Today’s sightings: Resident Orca’s, Humpback whales, Dall’s porpoises, Harbour seals, Bald Eagles and a Eaglet on a bough beside its nest, Great Blue Herons, Black Turnstones, Black Oystercatchers, Belted Kingfishers, Rhinoceros Auklets, Common Murres, Red-necked Phalaropes and Gull species.
A moody mixture of sun, cloud and eerie fog that wisped through narrow channels and clung to the tops of cedar trees, created a mystical panorama on our tour this morning.
Fog accentuates everything. It seems to act like a blanket that quietens all other things, except the sounds of surfacing whales and the shrill from nearby birds. In fog, the ocean is tranquil-calm, the silence is deafening and the blows from distant whales sound even more thunderous.
Orcas stole the show today as numerous blows and piercingly black dorsal fins sliced through the water as our resident killer whales came in from the west. These family oriented animals displayed social behaviour as they frolicked, played and interacted with each other, in the same manner as if you were watching a human family playfully wrestling in the park. Often when viewing whales in the wild, you seldom see their entire head and face, however today we were gifted. On the odd occasion a smooth, black head with a pure white eye patch would appear up from the glassy calm sea. This behaviour is known as spying hopping which describes the act of the whale popping to the surface to spy on the world above. They have relatively good eyesight and so they utilize this sense to get an idea of what is around them above the sea.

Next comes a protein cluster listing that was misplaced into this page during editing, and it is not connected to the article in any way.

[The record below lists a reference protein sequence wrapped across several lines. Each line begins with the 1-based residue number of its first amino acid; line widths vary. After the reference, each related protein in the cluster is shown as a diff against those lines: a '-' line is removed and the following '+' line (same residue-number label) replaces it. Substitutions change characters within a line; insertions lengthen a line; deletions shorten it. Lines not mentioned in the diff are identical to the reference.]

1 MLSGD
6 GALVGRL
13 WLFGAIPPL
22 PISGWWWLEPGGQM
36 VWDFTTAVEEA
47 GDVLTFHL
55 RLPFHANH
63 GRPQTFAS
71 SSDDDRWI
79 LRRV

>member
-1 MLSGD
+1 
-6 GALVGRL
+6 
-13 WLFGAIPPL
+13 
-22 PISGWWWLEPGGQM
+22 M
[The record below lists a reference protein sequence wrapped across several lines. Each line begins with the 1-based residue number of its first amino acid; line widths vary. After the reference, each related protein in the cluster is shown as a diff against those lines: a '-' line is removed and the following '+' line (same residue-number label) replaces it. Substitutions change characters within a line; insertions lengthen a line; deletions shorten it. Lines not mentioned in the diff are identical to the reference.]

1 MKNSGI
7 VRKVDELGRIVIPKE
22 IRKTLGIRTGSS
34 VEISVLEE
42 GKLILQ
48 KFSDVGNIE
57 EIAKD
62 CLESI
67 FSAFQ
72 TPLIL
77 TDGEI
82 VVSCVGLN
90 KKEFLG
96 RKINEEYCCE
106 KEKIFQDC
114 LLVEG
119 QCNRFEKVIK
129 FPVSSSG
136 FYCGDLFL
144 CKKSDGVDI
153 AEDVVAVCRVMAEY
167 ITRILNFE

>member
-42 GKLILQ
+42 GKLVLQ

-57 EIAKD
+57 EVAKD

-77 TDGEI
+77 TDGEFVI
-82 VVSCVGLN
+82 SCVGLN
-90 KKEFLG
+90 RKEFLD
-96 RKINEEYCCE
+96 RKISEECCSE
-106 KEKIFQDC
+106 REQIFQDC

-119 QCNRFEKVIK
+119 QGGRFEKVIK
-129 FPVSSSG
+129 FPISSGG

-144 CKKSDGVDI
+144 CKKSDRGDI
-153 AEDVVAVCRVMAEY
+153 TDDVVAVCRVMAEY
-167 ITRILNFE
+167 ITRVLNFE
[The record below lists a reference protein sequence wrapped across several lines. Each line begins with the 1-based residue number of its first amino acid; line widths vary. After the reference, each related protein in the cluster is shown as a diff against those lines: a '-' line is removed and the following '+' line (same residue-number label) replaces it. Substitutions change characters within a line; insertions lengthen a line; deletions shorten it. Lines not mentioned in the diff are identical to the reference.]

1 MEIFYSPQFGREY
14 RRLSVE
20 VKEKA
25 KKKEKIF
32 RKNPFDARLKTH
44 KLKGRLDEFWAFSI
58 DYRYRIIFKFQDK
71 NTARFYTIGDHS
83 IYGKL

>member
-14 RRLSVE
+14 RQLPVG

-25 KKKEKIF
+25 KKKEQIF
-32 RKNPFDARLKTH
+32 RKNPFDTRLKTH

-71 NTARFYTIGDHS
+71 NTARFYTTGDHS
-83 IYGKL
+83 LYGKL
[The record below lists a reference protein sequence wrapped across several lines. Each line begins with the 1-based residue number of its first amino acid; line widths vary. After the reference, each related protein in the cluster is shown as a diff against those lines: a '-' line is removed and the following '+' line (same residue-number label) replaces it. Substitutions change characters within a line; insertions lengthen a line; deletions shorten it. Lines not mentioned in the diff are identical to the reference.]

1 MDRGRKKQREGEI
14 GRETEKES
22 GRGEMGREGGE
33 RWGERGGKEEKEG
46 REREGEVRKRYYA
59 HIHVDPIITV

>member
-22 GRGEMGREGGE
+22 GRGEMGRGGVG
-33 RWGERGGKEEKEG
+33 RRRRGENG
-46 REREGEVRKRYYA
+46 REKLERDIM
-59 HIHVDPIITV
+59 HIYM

Throughout the morning as we lowered the hydrophone, the whale vocalizations matched their playful spirits. High-pitched squeaks and squeals delightfully filled our ears as we listened to the undersea world of the Orca. It is moments like these that you cannot help but feel truly fortunate to be witnessing nature at its wildest.
Other highlights enjoyed by our guests was a fearless Great Blue Heron, poised elegantly on a floating stipe of Bull Kelp. A seal decided to take a closer look at our guests and surfaced near our vessel, giving our guests the opportunity to photograph these dog-like facial features of our local Harbour Seals. Black Turnstones were abundant today as they foraged on nearby rocks and reefs and areas of strong current.
Thank you Northern Vancouver Island for your gifts today, we shall cherish them in our memory banks.
Seasmoke Whale Watching photo’s have been taken with a telephoto lens and cropped.